To begin with, there is the whole series of reactions that remain restricted to internal - spiritual, psychic and somatic - changes and hence continue to be contemplative. Otherwise than with perceptive or productive activity, the activity is not put between brackets here, but rather experienced deliberately. It is clear, however, that the real subject does not thereby become a player in the image space: it is not addressed by the lamenting Arianna, let alone that it feels prompted to comfort her. Just like with the gaze of visual images, addressing the listener, especially in lyrical poetry can arise the - nevertheless false - illusion that the real subject is integrated in the aural image space: think of a Commendatore that would not address don Giovanni but yourself. Or, to try another reversal than that of Narcissus in the visual image, we could image how, in a surround setting, the voice of Euridice would address us as if we were Orpheus, and how we would hear her voice approach and become silent until, eventually, the sound of a kiss would resound at the place where our lips are. That our lips would nevertheless feel nothing, would make it abundantly clear how Eurydice is only a being without substance that, as a purely aural appearance, would in vain try to penetrate the world where the real subject is a visible body of flesh and blood.

The reaction of the real subject to the image is no longer contemplative when it proceeds to action. In a first series of cases, this leads to new perceptions and hence to the suspension of the perception of the image. That is the case when the music inspires revolutionary action, or when it inspires fantasising - and hence the producing of new images. In a second series of cases, the image subject continues to contemplate the image, while the real subject proceeds with an activity with its real body in the real world that is compatible with it: as when the image subject would listen to a speech of Hitler, while his right arm could not help coming in erection; or when it would listen to an erotic voice, while the real body in the real world would indulge in masturbation. That is all the more probable when the medium support in the real world is gratifying in its own right, as when the real subject would no longer regard the body of the singer as the body of a character, but as the body of the singer (Onassis wit his Casta Diva). Here, the contemplative approach of the aural image by the image subject goes hand in hand with active interaction of the real subject with the real world. Also here, the activity of the real body is not put between brackets: it rather effortlessly fuses with the perception of the image by the image subject. And also here, despite all interaction, the action of the real subject does not become part of the image, but continues to happen in a parallel real world, so that there is no immersion whatsoever.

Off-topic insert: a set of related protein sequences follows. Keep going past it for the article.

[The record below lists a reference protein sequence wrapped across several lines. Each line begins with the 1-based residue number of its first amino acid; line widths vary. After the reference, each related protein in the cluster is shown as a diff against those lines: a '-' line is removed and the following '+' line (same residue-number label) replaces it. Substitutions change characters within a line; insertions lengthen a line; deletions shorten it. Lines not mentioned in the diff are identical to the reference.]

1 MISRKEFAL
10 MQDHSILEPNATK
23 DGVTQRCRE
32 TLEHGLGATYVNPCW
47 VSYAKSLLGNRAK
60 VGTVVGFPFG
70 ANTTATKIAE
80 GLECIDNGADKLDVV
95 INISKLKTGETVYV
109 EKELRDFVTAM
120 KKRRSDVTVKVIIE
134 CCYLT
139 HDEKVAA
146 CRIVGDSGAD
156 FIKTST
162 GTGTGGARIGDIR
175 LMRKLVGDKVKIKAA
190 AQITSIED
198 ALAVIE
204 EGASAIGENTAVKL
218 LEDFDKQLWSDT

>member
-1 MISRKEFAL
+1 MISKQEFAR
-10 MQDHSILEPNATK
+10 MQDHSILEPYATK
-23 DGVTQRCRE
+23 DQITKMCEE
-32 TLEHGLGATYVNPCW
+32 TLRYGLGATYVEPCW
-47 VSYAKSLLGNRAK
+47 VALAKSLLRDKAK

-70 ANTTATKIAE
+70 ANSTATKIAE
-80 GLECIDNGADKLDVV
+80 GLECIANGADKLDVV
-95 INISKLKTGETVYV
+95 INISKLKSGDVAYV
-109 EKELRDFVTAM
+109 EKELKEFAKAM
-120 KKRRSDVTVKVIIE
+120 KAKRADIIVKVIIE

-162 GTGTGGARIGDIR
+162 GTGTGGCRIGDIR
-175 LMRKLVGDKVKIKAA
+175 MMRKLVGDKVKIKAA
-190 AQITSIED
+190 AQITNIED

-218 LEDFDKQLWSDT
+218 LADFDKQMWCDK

In the case of aural images there is - apart from addressing the listener - another special case of interaction of the image with the real subject: the activation of the real body through the presence of movement conjuring signs in spoken text (speech choirs) and (mimetic) music. The aural image subject has no physical body and cannot proceed to speaking, singing or dancing together - which remains the privilege of the real subject. The real subject can thereby restrict itself to feeling the mere impulse to speak, sing or dance, but, more often, it proceeds to the execution of the real thing with its tangible body in the real world. There are two possibilities, then: either the real subject proceeds with reciting, singing or playing, and hence with producing a double of the aural images that incited them to recite, play or sing; or they proceed with dancing; and are thus turned into visual images (still with mimetic music). Each image producing real subject is at the same time the contemplative admirer of the image thus produced. Despite all this reciprocal interaction, there is no immersion here, although there can arise an intense feeling of group bonding through reciprocal identification of all the image subjects, which can easily be mistaken for immersion in the image - and which is also responsible for the phenomenon of what we elsewhere called sympathetic mimesis: the feeling that it is our own soul that appears in the music. Real immersion of the real body is only possible in a non-mimetic soundscape, like Arsenij Avraamov's Simfoniya Gudkov (1922), or in the soundscape of motorcyclists on the highway, or in the chanting of slogans.

And, finally, there is also the interaction with the image as a means of playing a game, but the aural image is here merely a kind of appendix to the visual image.